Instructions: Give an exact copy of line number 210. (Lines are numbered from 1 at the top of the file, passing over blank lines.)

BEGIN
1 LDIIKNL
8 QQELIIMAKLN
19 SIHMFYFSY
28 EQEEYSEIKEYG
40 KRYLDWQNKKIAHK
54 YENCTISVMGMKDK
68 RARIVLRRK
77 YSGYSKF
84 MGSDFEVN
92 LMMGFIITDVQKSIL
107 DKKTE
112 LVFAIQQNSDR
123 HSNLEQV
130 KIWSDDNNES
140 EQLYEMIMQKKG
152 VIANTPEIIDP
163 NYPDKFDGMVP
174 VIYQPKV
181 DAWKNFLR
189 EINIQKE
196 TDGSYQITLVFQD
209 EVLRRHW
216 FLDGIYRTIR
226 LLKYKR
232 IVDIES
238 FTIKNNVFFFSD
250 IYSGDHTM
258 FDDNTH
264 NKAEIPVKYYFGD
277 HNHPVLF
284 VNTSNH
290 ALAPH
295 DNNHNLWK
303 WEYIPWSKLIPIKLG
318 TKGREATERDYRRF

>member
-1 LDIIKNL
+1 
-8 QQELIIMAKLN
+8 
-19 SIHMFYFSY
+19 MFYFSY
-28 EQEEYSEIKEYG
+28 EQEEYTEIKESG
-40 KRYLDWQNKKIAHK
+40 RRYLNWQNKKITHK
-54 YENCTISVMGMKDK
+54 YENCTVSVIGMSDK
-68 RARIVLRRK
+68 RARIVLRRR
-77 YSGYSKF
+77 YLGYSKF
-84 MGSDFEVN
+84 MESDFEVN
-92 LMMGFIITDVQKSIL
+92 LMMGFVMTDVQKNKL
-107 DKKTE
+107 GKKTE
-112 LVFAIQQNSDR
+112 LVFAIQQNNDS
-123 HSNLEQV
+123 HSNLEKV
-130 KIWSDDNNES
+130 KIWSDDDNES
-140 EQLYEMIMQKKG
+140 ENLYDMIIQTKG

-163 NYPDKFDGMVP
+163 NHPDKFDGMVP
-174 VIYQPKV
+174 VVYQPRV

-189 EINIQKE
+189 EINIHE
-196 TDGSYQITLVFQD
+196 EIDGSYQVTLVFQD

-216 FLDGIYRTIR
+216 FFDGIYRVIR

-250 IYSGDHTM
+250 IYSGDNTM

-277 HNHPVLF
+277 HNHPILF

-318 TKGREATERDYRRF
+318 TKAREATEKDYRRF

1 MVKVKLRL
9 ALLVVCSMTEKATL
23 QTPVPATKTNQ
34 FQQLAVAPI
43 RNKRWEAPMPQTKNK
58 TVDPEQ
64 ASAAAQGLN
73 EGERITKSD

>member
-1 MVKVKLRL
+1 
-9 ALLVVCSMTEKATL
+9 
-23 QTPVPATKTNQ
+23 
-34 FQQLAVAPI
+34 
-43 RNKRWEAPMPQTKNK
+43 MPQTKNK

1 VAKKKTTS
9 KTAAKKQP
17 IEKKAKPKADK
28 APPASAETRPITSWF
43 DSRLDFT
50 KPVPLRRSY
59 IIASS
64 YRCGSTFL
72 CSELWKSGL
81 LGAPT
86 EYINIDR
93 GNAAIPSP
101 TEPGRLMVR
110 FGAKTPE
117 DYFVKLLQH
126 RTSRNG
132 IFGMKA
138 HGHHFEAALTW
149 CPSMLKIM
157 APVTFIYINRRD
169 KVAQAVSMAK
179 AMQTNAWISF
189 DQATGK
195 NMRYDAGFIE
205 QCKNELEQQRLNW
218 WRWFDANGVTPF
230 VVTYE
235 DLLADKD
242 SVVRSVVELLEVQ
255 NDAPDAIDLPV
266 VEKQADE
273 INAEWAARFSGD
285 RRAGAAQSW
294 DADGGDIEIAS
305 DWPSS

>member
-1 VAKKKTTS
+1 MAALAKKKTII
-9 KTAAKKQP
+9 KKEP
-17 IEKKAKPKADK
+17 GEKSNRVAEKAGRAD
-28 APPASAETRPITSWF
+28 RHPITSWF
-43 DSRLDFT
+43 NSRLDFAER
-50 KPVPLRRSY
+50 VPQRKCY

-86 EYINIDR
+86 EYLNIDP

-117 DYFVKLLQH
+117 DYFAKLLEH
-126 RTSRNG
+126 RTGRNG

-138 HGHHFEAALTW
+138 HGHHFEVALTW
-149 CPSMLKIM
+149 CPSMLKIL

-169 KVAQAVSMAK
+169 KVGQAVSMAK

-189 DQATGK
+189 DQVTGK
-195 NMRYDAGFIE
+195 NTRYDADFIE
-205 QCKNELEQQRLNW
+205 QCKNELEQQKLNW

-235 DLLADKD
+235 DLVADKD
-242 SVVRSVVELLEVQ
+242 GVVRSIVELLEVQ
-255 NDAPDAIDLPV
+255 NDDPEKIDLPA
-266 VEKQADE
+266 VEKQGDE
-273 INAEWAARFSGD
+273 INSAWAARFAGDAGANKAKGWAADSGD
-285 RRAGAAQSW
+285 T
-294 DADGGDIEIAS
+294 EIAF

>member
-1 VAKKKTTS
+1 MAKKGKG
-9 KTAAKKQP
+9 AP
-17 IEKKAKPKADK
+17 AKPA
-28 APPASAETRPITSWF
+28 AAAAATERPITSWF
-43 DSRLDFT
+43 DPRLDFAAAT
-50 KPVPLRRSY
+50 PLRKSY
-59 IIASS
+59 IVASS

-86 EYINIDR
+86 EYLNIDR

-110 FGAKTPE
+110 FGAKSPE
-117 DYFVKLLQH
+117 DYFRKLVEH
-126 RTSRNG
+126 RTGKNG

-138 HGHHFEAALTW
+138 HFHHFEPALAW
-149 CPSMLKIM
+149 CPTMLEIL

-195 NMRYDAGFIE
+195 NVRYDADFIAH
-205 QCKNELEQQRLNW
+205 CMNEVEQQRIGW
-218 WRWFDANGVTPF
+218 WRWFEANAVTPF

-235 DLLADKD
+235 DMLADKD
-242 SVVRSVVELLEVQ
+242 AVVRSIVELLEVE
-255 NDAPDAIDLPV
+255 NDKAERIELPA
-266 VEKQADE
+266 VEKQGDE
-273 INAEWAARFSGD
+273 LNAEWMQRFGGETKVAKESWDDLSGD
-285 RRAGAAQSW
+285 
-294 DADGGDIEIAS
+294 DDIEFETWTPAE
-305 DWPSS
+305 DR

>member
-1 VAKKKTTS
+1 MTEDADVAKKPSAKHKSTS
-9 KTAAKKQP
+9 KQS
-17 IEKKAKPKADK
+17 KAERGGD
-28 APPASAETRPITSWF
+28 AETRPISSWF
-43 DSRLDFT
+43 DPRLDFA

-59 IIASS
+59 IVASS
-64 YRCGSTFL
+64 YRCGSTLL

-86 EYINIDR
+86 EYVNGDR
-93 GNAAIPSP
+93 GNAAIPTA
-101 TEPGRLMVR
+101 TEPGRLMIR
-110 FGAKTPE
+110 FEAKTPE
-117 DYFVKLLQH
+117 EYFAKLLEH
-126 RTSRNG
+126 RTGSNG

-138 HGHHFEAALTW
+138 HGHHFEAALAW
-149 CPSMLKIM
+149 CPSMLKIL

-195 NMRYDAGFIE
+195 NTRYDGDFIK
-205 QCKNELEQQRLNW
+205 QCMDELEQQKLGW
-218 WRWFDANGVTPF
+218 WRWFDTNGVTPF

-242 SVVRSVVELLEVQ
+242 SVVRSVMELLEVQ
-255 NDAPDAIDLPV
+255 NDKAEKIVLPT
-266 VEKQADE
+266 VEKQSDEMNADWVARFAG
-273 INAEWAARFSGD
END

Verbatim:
+195 NVRYDADFIAH